If you suspect that you have been a victim of workplace discrimination, it’s essential to understand what constitutes discrimination and how to gather evidence to support your claim. Here are some key steps to help you prove discrimination in the workplace:

Identify the Type of Discrimination

Discrimination can take many forms, including discrimination based on race, gender, age, disability, religion, or national origin. It’s important to pinpoint the specific type of discrimination you have experienced, as this will help you determine which laws apply to your situation and what evidence you need to collect.

Document Discriminatory Incidents

Keep a detailed record of any discriminatory incidents you experience, including the date, time, location, and individuals involved. Write down what was said or done, and how it made you feel. If there were any witnesses, ask them to provide a written statement documenting what they observed.

Gather Supporting Evidence

In addition to your own documentation, gather any other evidence that supports your claim of discrimination. This may include emails, text messages, performance reviews, or other written communications that demonstrate disparate treatment or bias. If you have been passed over for promotions or opportunities, keep records of your qualifications and the qualifications of the person who was selected instead.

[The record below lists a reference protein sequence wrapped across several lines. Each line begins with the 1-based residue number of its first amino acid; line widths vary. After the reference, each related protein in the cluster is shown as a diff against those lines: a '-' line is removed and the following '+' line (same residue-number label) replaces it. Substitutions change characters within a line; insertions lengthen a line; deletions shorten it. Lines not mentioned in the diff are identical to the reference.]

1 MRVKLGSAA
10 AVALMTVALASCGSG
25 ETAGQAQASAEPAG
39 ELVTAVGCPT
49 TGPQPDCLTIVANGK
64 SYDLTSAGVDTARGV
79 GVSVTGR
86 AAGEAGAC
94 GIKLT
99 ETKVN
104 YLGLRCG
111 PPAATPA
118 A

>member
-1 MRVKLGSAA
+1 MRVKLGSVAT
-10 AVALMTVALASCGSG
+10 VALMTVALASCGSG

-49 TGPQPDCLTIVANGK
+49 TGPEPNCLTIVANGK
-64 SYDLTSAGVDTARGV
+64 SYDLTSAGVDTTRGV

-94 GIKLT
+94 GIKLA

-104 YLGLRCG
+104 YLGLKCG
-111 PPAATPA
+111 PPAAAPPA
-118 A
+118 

Review Company Policies and Procedures

Familiarize yourself with your employer’s anti-discrimination policies and complaint procedures. If your employer has a handbook or other written policies, review them carefully to see if the discriminatory behavior you experienced violates company policy. If your employer has a complaint process, follow it and document your efforts to report the discrimination.

Consult with an Employment Lawyer

Navigating a discrimination claim can be complex and emotionally challenging. Consulting with an experienced employment lawyer can help you understand your legal rights and options. An attorney can review your case, assess the strength of your evidence, and advise you on the best course of action.

File a Complaint with the EEOC or State Agency

If you decide to pursue a legal claim, you may need to file a complaint with the Equal Employment Opportunity Commission (EEOC) or your state’s Fair Employment Practices agency. These agencies are responsible for investigating discrimination claims and can help you resolve your case through mediation or litigation.

At 1-800-ATTORNEY, our skilled employment lawyers understand the challenges of proving discrimination in the workplace, as well as navigating other complex employment disputes. We know that coming forward takes courage, whether you’re a nonexempt employee facing wage theft or a manager dealing with wrongful termination, and we’re here to support you every step of the way.